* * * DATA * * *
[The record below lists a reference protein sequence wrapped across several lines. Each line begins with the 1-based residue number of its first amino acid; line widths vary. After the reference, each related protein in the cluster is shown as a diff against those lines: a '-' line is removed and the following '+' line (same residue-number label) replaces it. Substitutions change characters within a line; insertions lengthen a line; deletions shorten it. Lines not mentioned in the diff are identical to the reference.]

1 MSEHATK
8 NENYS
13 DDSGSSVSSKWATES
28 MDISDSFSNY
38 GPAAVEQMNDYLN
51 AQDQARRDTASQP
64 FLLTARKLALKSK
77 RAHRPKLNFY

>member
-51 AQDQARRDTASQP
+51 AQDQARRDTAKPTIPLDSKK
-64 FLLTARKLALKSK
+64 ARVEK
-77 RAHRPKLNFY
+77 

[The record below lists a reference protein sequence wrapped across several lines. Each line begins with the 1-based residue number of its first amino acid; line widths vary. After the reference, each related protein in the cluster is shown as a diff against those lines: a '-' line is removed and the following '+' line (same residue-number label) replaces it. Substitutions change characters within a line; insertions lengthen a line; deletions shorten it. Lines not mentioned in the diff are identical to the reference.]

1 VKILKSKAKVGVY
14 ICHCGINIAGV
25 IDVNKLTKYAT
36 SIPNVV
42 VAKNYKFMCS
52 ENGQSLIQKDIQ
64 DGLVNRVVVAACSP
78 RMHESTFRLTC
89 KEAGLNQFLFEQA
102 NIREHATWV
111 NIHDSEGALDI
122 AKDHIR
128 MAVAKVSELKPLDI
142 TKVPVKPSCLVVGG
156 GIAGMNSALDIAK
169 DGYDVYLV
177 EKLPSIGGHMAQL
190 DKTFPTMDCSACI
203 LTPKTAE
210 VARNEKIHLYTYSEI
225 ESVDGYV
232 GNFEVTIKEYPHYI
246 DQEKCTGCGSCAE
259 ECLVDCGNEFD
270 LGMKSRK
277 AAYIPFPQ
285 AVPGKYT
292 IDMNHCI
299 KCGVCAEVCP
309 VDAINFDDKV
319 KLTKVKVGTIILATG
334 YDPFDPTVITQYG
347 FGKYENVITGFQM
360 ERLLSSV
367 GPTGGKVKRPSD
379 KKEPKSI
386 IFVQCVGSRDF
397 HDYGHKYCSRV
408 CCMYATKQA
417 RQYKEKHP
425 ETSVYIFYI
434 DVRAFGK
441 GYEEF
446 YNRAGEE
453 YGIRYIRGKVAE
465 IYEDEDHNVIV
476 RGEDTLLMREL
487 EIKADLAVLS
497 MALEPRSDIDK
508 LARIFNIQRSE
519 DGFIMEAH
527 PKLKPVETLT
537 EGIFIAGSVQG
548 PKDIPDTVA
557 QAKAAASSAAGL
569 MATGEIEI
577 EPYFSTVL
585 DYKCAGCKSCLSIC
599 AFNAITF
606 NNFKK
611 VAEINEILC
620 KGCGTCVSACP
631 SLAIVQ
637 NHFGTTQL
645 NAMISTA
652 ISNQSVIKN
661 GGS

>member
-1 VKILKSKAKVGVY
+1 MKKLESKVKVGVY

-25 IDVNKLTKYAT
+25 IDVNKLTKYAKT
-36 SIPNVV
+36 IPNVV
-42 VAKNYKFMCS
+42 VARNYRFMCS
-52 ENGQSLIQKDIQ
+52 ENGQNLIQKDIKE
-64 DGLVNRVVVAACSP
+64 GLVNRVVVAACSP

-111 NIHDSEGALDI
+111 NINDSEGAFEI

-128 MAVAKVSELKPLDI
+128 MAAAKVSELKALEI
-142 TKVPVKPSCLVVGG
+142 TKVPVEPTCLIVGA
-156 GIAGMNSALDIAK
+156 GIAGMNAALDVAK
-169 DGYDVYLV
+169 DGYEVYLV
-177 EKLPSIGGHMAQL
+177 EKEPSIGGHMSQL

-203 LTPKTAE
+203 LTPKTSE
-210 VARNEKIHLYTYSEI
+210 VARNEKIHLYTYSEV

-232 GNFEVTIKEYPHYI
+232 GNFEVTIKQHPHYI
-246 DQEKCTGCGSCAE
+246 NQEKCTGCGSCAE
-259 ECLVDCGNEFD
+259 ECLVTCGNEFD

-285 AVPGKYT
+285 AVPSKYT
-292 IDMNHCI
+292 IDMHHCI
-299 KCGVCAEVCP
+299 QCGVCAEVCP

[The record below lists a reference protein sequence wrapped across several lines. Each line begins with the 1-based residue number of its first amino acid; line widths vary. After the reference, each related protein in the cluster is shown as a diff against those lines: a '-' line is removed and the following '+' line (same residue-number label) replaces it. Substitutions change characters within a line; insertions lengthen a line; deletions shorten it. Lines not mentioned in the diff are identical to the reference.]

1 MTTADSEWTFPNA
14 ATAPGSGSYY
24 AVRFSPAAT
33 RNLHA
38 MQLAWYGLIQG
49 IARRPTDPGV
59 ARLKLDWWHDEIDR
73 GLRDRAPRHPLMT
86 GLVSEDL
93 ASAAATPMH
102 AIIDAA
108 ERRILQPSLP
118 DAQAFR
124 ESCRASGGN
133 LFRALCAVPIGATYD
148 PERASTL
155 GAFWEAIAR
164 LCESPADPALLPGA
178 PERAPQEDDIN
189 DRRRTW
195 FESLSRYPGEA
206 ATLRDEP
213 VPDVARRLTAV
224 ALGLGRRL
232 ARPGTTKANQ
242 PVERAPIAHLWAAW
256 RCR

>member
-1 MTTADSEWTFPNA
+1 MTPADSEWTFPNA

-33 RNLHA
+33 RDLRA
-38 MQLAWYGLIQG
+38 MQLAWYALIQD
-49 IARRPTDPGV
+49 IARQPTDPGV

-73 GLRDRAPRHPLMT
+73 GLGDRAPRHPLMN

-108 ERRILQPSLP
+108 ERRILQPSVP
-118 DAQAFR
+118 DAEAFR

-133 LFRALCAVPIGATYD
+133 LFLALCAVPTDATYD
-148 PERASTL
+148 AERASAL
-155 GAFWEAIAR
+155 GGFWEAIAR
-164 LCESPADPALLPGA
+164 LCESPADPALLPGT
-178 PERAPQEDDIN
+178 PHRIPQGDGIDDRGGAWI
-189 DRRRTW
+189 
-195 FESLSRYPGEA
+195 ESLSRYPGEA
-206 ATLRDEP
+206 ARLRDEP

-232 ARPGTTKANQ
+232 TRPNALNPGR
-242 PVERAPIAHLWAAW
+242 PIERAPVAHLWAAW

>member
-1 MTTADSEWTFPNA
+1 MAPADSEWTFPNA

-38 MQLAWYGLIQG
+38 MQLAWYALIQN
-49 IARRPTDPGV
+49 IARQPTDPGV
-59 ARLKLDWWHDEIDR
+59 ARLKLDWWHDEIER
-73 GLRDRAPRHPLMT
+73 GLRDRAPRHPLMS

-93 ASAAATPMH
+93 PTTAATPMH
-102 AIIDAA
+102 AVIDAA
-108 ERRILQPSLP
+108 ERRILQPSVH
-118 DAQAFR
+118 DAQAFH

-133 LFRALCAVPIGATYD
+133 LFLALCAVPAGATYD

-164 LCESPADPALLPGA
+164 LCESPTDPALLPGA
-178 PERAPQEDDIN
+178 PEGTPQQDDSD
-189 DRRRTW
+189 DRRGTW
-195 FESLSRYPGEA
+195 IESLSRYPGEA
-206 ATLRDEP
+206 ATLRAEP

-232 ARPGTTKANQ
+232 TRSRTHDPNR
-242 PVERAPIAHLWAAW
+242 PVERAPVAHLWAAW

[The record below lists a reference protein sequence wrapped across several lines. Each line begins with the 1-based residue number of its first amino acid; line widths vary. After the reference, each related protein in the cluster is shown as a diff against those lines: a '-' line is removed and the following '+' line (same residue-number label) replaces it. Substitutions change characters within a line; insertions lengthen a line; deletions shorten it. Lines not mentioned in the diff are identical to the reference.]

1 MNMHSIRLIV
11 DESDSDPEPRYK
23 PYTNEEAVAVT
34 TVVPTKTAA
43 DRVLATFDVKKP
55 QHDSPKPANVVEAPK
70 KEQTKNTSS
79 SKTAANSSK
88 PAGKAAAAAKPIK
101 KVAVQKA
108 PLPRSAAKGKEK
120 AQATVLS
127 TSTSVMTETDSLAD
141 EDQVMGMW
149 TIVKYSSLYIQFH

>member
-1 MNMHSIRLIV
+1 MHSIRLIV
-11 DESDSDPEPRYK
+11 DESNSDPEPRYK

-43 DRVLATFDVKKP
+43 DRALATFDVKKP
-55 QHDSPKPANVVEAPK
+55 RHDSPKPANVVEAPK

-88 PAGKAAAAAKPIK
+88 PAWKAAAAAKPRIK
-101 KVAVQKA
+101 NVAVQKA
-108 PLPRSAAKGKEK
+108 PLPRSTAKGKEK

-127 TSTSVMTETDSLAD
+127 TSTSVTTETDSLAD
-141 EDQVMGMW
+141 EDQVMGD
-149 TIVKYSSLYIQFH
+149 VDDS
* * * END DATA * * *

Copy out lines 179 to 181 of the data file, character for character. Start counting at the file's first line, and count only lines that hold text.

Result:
-189 DRRRTW
+189 
-195 FESLSRYPGEA